Children Missing Education

Local authorities have a duty under section 436a Education Act 1996 to make arrangements to identify children outside school who aren’t receiving education. 436A became law in February 2007. The current GOV.UK web page on Children Missing Education is here

The Law

436A Duty to make arrangements to identify children not receiving education
(1) A local authority must make arrangements to enable them to establish (so far as it is possible to do so) the identities of children in their area who are of compulsory school age but —
(a) are not registered pupils at a school, and
(b) are not receiving suitable education otherwise than at a school.
(2) In exercising their functions under this section a local authority must have regard to any guidance given from time to time by the Secretary of State.
(3) In this Chapter, “suitable education”, in relation to a child, means efficient full-time education suitable to his age, ability and aptitude and to any special educational needs he may have.”


Children Missing Education Statutory Guidance was first issued in 2007 and subsequently revised in 2009, 2013 and 2015. Each new version supersedes the last. The latest guidance was published in September 2016 to align with amendments to the Pupil Registration Regulations 2006. [NB as of July 2023 the website had not yet marked up the 2016 amendments so the CME guidance remains the easiest place to find information about the changes]

CME guidance says: “There are many reasons why a child stops attending a school. It could be because the parent chooses to home educate their child. However, where the reason for a child who has stopped attending a school is not known , the local authority should investigate the case and satisfy itself that the child is receiving suitable education.”

Government home education guidance 2019 says “Until a local authority is satisfied that a home-educated child is receiving a suitable full-time education, then a child being educated at home is potentially in scope of this duty. The department’s children missing education statutory guidance for local authorities applies. However, this should not be taken as implying that it is the responsibility of parents under s.436A to ‘prove’ that education at home is suitable. A proportionate approach needs to be taken.” My page on the home education guidance is here.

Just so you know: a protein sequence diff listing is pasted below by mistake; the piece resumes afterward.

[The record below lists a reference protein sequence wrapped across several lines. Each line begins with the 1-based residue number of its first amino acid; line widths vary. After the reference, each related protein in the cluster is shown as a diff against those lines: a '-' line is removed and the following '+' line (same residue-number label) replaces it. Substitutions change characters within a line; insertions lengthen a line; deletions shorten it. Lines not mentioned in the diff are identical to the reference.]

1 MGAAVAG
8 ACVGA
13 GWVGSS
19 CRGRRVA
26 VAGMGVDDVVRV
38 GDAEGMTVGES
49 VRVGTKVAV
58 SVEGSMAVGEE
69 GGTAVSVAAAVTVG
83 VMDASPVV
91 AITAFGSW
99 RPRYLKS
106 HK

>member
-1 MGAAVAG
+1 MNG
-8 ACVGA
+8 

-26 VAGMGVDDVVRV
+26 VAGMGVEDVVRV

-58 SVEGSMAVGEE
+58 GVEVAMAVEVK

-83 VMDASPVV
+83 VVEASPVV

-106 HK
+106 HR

Since Autumn 2022 the government has been asking local authorities for “termly aggregate data returns on EHE [electively home educated] children and CME on a voluntary basis.” Census dates are October, January and May. Read more here

In May 2023 the first elective home education statistics and children missing education statistics were published based on the above data returns. (Of course, registration is not compulsory, see my page on the failed Schools Bill here)

Telling School in Advance

CME guidance makes a useful distinction between a written letter of deregistration versus parents simply telling the school that they are considering home educating. “Where a parent notifies the school in writing that they are home educating, the school must delete the child’s name from the admission register and inform the local authority. However, where parents orally indicate that they intend to withdraw their child to be home educated, the school should consider notifying the local authority at the earliest opportunity.”

This is clearer than any previous guidance, because I have always maintained there should be more of a distinction between a/ parents telling the school they are “thinking about” home education, and b/ parents actually sending the formal letter saying they have taken responsibility and requesting that the school deletes the child’s name from the roll.

Before parents have sent in the official letter, there is more leeway – or opportunity, depending on how you look at it – for conversation with parents, schools and the council. My page on deregistering a child from mainstream school is here and my page on taking a child out of special school is here.

Where home education is being considered out of desperation with school, it can in theory be a chance to look at unmet special needs, alternative provision or even a transfer to another school if this is what parents want.

In practice however it can also be a way to undermine parents’ confidence in their ability to home educate, to the extent that I advise caution about advance notice of “intention” to home educate.